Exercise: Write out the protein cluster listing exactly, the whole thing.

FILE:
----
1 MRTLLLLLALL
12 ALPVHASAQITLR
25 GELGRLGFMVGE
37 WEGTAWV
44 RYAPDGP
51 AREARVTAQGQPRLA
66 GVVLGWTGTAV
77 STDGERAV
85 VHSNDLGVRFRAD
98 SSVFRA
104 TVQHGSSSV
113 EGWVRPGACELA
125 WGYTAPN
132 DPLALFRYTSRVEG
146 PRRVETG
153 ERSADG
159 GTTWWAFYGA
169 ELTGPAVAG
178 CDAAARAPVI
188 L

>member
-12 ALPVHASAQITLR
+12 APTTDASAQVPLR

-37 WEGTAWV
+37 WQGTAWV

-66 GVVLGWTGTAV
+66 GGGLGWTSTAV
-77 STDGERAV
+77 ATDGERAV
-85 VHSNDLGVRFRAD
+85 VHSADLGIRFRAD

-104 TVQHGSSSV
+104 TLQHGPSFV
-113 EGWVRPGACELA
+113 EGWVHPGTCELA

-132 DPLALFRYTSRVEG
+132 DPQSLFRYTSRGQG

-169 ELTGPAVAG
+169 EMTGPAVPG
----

1 MRTLLLLLALL
12 ALPVHASAQITLR
25 GELGRLGFMVGE
37 WEGTAWV
44 RYAPDGP
51 AREARVTAQGQPRLA
66 GVVLGWTGTAV
77 STDGERAV
85 VHSNDLGVRFRAD
98 SSVFRA
104 TVQHGSSSV
113 EGWVRPGACELA
125 WGYTAPN
132 DPLALFRYTSRVEG
146 PRRVETG
153 ERSADG
159 GTTWWAFYGA
169 ELTGPAVAG
178 CDAAARAPVI
188 L

>member
-12 ALPVHASAQITLR
+12 APTTDASAQVPLR

-37 WEGTAWV
+37 WQGTAWV

-66 GVVLGWTGTAV
+66 GGGLGWTSTAV
-77 STDGERAV
+77 ATDGERAV
-85 VHSNDLGVRFRAD
+85 VHSADLGIRFRAD

-104 TVQHGSSSV
+104 TLQHGPSFV
-113 EGWVRPGACELA
+113 EGWVHPGTCELA

-132 DPLALFRYTSRVEG
+132 DPQSLFRYTSRGQG

-169 ELTGPAVAG
+169 EMTGPAVPG